AUTHENTICITY - Showcasing tunes from his critically-acclaimed CD LOVE, Toronto’s Taylor Knox heads to Red Deer April 26th for a stint at Bo’s. Jeff Bierk photo

Toronto’s Taylor Knox heads to Red Deer April 26th to play Bo’s

Gifted performer’s show features tune from LOVE record

Showcasing tunes from his critically-acclaimed CD LOVE, Toronto’s Taylor Knox heads to Red Deer April 26th for a stint at Bo’s.

For this gifted musician, there simply was no plan B in life. It’s always been about music, and that’s been the case since he was about three, he explained during a recent interview.

“I feel like I had no choice to become a musician. When I was a little kid I just loved listening to records so much that I had figured out how to work the record player by the time I was about three and one-half,” he said with a laugh.

He opted for the Beatles and the Beach Boys at that time, and his mom would get so tired of hearing these discs over and over that she would hide them on occasion just for a break.

“From there, it went to playing a tennis racket like a guitar, banging wooden spoons on pots and pans. Then I had a toy drum set and I’d be jamming along to (legendary children’s entertainers) Raffi or Sharon, Lois and Bram,” he laughs.

By the time he was about 11, he was renting four-track tape machines. He’d write songs and then record them, playing the instruments. “I really have been doing this my whole life.”

Then the high school years came along, with a plethora of opportunities to play with a string of bands.

“We thought we were great – we weren’t that great,” he said, chuckling. But his skills were of course steadily being honed.

In the meantime, friends moved away and Knox started to really find his own way in the music world. He moved from living in the suburbs to Toronto, hoping to land a whole new set of opportunities and connections.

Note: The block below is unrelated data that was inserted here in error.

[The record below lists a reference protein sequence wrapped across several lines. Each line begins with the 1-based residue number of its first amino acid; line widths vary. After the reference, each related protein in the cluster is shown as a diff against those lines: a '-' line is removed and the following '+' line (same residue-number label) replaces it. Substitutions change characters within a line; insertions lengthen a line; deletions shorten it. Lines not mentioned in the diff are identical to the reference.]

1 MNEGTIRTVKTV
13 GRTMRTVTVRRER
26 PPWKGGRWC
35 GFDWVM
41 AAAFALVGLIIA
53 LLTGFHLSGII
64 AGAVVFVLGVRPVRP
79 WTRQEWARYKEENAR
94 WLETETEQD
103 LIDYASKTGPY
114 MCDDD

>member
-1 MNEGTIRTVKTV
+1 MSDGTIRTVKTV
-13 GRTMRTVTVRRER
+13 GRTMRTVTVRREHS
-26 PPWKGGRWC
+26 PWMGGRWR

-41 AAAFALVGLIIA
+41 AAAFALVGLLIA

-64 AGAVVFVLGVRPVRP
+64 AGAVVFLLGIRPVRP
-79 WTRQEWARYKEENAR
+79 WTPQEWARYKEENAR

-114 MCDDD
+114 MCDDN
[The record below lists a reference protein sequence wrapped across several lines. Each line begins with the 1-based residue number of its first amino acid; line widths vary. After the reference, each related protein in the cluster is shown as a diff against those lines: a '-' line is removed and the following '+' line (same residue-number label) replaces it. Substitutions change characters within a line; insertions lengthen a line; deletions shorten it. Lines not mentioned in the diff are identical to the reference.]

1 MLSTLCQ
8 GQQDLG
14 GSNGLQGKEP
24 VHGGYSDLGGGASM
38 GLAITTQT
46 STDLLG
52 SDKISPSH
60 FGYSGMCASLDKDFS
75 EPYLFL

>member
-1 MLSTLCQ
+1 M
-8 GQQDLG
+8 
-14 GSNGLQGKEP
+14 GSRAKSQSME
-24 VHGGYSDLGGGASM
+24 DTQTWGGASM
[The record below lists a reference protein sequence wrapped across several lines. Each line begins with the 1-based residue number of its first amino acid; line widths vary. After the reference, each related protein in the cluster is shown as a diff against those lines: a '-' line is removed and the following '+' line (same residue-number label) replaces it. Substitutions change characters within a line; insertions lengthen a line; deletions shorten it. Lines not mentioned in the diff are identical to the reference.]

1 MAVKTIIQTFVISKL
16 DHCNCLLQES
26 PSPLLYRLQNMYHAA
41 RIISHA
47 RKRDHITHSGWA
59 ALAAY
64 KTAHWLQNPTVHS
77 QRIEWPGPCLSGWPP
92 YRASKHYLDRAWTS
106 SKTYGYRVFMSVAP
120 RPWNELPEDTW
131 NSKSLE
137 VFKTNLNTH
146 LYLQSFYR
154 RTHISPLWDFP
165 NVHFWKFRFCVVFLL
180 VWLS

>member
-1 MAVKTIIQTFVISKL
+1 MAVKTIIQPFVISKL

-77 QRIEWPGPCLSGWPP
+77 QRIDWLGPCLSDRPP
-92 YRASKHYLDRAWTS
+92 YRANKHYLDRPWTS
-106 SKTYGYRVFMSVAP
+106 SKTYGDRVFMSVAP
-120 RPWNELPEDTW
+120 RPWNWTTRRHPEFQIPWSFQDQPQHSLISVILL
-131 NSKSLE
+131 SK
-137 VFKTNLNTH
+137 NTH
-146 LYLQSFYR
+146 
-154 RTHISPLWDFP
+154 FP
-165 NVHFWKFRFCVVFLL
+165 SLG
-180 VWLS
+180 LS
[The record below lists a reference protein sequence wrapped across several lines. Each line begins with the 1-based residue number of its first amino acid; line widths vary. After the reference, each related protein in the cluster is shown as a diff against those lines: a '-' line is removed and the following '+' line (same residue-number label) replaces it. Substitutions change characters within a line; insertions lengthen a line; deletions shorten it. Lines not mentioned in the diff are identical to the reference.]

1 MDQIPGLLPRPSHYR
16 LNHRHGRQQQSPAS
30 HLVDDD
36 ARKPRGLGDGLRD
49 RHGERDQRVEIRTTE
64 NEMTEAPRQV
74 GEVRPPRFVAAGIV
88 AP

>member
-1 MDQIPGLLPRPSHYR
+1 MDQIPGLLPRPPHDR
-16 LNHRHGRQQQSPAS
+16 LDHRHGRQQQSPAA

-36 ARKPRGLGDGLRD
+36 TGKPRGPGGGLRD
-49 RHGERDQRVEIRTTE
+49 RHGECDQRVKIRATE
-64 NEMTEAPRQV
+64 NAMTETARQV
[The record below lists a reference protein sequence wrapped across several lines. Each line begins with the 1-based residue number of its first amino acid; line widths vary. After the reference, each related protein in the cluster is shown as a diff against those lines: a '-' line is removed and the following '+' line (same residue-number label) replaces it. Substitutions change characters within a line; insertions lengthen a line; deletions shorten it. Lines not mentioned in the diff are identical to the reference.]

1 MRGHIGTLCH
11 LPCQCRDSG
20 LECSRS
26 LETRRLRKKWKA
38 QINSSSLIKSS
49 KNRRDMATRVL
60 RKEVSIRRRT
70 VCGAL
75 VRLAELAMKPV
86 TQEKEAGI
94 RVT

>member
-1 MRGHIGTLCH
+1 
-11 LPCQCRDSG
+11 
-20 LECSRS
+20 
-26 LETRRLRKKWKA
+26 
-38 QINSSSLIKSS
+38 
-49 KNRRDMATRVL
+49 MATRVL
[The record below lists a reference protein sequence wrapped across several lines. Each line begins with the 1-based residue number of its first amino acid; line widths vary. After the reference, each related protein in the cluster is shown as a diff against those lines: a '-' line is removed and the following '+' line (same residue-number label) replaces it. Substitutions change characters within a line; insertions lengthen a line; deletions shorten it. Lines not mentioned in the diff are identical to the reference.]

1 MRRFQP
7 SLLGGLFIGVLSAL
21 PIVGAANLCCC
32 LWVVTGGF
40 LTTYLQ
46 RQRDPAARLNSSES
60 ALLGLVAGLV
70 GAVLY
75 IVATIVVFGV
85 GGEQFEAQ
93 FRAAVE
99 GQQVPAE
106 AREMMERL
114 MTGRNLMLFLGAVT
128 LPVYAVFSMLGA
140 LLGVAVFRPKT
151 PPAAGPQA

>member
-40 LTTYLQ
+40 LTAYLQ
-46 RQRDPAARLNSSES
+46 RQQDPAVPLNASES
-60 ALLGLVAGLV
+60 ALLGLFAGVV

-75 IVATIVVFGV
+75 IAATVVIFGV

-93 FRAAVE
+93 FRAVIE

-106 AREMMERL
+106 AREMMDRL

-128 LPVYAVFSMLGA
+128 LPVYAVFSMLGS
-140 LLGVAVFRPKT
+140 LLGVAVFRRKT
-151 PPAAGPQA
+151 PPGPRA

He didn’t have to wait long.

“When I was in Toronto, I saw this band called The Golden Dogs – and I just thought they were the best band I had ever seen. I remember that show so clearly,” he recalled. As luck would have it, the singer of that very band later called a mutual acquaintance and asked if he knew of anyone who might be able to fill in for a gig as a guitarist.

The mutual friend promptly thought of Knox. “Dave called me and said he had this band called The Golden Dogs, and we’re looking for a sub guitar player!”

Knox said he was actually a huge fan of the band who at the time weren’t overly well-known.

“I just thought they were amazing so they must be the biggest band in the world kind-of-thing,” he laughed.

Ultimately, he ended up also playing bass and drums for The Golden Dogs, too. “That was really my rock ‘n roll boot camp because we would tour 100 to 150 shows per year for a couple of years, and we made a couple records, did some festivals in Europe – it was really fun.”

From there, Knox’s own profile started to grow and he’d get calls from other bands to join them on various tours as well.

But eventually, it came time to start carving out his own niche. His 2015 debut EP Lines marked the arrival of a rare breed of singer/songwriter.

“I thought that if I don’t get going on this now, I could just be touring for the next 20 years and just never get around to it,” he said, referring to the pursuit of his own songwriting.

On LOVE, released in the summer of 2017, Knox handles most of the instrumentation himself as he did on Lines.

Inspiration for LOVE came partly from Knox getting married last year. Plus, he’s garnered plenty of inspiration from the folks he’s played with over the years including Owen Pallett, Rich Aucoin, Luke Doucet, Hayden, Jason Collett and Alvvays.

“But writing love songs was a conscious decision for many reasons. I used to think love songs were boring and ‘too easy’ to write, but I came to realize that, if anything, it’s more of a challenge to write a song about love and not resort to cliches.”

He also had about 200 tunes to choose from that he had written over the years.

“The common thread with all of them is to never settle for second best,” he said. “What it comes down to is having confidence without being afraid to be vulnerable at the same time.

“I think that’s definitely noticeable on this record.”

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